Still, there was music, and our little ones marched down the middle of the road as if they were in a parade. Every now and then someone would pass by with a Mickey shirt and Skyler would call out “Kikki Mouse!”

We headed straight for Peter Pan in Fantasyland—along with everyone else. There was a 40-minute wait, so the kids and I started the day with a ride on the carousel—which really felt right anyway, before getting back in line with Aron to fly over London.


Snow White was actually too intense for Skyler (she would bury her head or cover her eyes in these dark rides), so she and I stayed off of Pinocchio and looked around, while Aron and Hudson continued on. When they came out, we had our only character encounter: it was so charming watching Hudson twisting up his legs and playing with his hands while chatting about dragons, Jake the Pirate, and Captain Hook with Peter.

(The irony of eating large, shiny apples in line for the Snow White ride was completely lost on them, by the way.)

We of course also rode Dumbo, but soon made our way out of Fantasyland and into Frontierland where Hudson rode his first “so fast” roller coaster: Big Thunder Mountain. He first went on with me, and later with Aron—loving it both times.


After lunch at the Mexican spot next door to Big Thunder, emboldened by his brave feat, Hudson and I got in line for Matterhorn. I was a little nervous, but he was excited to try it—such a brave guy. But when we  got up to the front of the line, I learned that they’ve switched the Bobsleds to single rider seats. When I last rode it, you could sit with your arms around the person in front of you (ah, high school), but that’s changed and you now sit alone. I kept my hands on his shoulders the whole time, bumping my face against the headrest in front of me when he told me it was too fast and he didn’t like it. I love that ride, but I couldn’t wait for it to end and give him a big hug!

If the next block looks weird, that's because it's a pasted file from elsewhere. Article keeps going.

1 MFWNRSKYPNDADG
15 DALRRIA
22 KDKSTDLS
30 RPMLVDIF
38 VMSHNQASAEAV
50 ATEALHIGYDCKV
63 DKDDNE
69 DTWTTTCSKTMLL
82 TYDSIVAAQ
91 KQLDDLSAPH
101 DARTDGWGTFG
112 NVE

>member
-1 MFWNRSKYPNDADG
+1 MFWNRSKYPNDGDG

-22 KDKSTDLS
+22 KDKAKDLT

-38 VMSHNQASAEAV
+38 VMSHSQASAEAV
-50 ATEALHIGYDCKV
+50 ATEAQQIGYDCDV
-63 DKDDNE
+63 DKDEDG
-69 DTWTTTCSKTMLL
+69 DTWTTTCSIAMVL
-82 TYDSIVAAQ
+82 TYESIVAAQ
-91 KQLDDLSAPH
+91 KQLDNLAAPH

He also went on the Haunted Mansion with Aron (while Skyler and I checked out the beautiful steam train—even though it isn’t running around the park, you can still go to see the engine and toot the horn), and Star Tours with each of us using the rider switch. (“It’s not real daddy, it’s just a ride. But you do go into outer space.”)




After being completely awed by It’s A Small World, Skyler took a midday nap. I walked the stroller back down Main Street and just as she woke up we spotted Minnie.



When Skyler gets a little nervous or starts considering anything intensely, she touches her thumbs and her fingers like so. We watched admiringly from a distance.




The Jungle Book Cruise was a highlight for me. While Skyler was generally delighted with the animals, it was actually Hudson who had the biggest reaction. It seemed to be the surprise of the “animals,” as much as anything else… and we had just come from the San Diego Zoo, where we learned  just how deadly a hippo can be. He was ducking for cover and jumping into Aron’s arms. But later he would declare that the animals were not real.


So little and so big, all at once.


Near the Jungle Cruise, in Adventureland is the Tiki Room—which is really sweet and a bit old-timey. It’s perfect for midday break (get a Dole Whip inside the line!) and the younger kids are fascinated by the way everything comes alive. I have a feeling it won’t always be around (that is, unless Pixar soon makes a movie about talking birds).